Field School in Built Heritage and Cultural Landscapes

31 Jan 2015 12:01 PM | Christine R Henry (Administrator)

In Cap-aux-Os and Forillon National Park of Canada,
Gaspé, Québec, Canada

11 through 29 May 2015

Those who attended the 2013 Gaspé-Percé VAF will remember the abandoned houses, barns and outbuildings hugging the steeply inclined slopes of the Forillon Peninsula. Summarily recorded soon after the creation of the park, they are the extant remnants of a vibrant, multicultural settlement expropriated over forty years ago.

One of the Forum workshops addressed the question of how to best historically preserve and interpret the Grande-Grave cultural landscape in a manner that benefitted both Parks Canada, custodians of the national park, and the three adjacent communities, Cap-aux-Os, Cap-des-Rosiers, and l’Anse-au-Griffon. Some of the stakeholders who participated in the VAF workshop have continued to reflect on this issue; it will be the focus of the 2015 edition of the field school.

Over an intensive three weeks, participants will complete existing documentation and in so doing learn fundamental field recording skills – measuring, drawing, photographing, etc. They will compare this data with archival records including audio- and video-recorded interviews with people who had lived in Grande-Grave prior to expropriation.

As David Byrne reminds us, heritage is a vehicle for social action.[1] Past-president of ICOMOS, Gustavo Araoz, among others, have observed a paradigm shift, from a curatorial approach towards historic preservation to one that manages change in historic and contemporary landscapes, which begs consideration of a multiplicity of oft-conflicting values, sociocultural and economic as addressed by recent Getty Conservation Institute publications and other authors.

It is in this spirit that we will work with the communities adjacent to the park, namely Cap-aux-Os, Cap-des-Rosiers and l’Anse-au-Griffon, to explore the ways in which complementarity and synergy can be generated between private enterprises, the public sector, and community initiatives to stimulate the development of both the villages and the Park.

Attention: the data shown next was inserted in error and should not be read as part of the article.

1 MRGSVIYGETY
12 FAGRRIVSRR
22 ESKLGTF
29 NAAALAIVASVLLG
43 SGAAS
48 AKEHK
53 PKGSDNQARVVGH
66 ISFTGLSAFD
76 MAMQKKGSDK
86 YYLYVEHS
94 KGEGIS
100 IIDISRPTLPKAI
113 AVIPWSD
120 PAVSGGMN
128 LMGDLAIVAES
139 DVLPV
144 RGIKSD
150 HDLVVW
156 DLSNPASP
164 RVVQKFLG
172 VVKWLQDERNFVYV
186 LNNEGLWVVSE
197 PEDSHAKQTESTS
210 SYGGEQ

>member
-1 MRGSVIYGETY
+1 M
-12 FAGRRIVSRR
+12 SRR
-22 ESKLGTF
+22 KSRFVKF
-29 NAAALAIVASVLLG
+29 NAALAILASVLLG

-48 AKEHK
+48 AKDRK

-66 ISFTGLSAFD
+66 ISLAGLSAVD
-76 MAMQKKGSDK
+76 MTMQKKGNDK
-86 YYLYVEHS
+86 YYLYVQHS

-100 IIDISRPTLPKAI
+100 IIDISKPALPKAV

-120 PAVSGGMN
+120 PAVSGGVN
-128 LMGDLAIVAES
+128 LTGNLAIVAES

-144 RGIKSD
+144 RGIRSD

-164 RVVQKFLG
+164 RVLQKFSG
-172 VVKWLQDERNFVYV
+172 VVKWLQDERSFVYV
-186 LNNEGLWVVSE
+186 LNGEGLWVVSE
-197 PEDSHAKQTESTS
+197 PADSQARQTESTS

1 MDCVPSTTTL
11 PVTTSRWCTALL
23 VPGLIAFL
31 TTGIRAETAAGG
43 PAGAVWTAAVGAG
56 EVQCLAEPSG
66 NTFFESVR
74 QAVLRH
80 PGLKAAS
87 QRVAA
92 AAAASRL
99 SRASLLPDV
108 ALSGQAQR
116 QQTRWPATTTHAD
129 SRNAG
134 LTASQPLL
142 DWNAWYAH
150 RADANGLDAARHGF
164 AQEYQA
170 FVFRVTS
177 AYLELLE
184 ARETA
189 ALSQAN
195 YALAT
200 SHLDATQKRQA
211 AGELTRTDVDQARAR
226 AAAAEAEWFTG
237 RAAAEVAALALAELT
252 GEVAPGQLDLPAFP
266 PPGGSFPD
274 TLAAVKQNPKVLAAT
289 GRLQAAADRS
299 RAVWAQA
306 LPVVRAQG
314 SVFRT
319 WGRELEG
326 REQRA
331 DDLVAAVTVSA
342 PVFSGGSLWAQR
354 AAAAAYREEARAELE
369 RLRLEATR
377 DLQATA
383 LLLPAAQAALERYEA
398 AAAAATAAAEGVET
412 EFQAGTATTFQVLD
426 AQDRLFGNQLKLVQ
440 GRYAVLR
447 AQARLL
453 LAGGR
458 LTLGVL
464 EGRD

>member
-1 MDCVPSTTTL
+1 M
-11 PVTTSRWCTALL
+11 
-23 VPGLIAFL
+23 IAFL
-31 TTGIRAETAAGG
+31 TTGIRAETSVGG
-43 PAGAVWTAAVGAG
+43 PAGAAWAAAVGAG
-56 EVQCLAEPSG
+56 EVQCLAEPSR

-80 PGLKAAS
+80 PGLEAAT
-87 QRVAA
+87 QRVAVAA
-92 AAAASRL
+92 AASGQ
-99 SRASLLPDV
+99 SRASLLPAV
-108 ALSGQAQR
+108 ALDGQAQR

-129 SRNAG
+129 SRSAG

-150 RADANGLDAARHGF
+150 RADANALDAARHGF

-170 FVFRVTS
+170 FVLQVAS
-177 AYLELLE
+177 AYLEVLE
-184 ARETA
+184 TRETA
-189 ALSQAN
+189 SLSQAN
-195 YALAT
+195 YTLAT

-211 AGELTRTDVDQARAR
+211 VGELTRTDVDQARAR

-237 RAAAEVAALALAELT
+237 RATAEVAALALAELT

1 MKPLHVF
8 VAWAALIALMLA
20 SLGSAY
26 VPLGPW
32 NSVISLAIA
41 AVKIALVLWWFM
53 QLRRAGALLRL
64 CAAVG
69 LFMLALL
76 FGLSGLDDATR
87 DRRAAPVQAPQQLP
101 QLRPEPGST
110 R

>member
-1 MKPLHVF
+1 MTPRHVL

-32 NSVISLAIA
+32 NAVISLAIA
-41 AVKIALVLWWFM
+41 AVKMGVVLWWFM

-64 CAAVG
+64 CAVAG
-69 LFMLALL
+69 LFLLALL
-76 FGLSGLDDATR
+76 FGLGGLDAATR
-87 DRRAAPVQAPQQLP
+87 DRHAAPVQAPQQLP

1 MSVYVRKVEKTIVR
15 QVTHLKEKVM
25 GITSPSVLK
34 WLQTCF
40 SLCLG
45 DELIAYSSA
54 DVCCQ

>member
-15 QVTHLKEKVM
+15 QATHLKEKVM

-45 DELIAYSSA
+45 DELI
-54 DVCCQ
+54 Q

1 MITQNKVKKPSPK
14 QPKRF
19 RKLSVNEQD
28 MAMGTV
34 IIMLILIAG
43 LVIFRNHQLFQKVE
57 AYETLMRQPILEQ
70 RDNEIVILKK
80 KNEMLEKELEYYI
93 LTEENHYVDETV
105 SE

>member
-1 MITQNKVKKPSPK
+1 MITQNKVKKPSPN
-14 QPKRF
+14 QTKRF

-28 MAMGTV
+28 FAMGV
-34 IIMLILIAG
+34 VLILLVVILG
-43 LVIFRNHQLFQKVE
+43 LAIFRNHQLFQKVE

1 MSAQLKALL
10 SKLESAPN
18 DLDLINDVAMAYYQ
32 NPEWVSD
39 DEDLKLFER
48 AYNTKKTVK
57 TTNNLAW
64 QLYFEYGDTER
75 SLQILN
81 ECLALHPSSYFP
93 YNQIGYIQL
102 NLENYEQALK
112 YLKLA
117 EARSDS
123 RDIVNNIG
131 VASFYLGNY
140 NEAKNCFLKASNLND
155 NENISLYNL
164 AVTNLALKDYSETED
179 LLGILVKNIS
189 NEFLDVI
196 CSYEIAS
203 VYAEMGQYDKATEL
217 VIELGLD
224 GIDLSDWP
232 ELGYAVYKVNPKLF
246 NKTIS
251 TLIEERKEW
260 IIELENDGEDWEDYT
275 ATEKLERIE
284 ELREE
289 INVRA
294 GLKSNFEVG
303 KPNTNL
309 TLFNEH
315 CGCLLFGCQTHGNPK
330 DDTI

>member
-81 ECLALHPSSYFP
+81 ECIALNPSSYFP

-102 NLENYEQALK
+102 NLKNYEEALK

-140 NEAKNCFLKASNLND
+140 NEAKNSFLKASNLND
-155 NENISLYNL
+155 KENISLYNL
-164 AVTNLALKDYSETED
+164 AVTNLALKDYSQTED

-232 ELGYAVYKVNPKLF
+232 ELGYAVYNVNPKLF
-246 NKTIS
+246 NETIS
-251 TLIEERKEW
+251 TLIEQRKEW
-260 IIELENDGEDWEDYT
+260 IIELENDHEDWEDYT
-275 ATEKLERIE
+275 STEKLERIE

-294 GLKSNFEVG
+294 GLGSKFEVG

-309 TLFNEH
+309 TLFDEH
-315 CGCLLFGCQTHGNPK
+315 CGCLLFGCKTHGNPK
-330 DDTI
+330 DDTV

The activities of the field school, then, not only allow us to look backwards in time, to understand and interpret the past, but also give us a springboard towards the future, to prospect potential uses of the sites.

This bilingual (English and French) intensive three-week field school, offered through the Université Laval School of Architecture will be especially of interest to those wishing to develop their field recording techniques, to learn to interpret buildings and sites, to work with local interest groups in community development, and to sensitively intervene in regional cultural landscapes. 

We are now accepting applications from advanced undergraduate and graduate students as well as professionals of all disciplines interested in built heritage!

To register or to obtain more information: https://www.arc.ulaval.ca/programmes/patrimoine-bati-paysages-culturels.html?L=EN

Course coordinator: Tania Martin, Canada Research Chair in Built Religious Heritage and Full Professor at the School of Architecture, Université Laval.


[1] Byrne, Denis. “Heritage as Social Action” in Graham Fairclough, Rodney Harrison, John H. Jameson Jnr, and John Schofield, eds. The Heritage Reader (New York: Routledge, 2008): 149-173.

 

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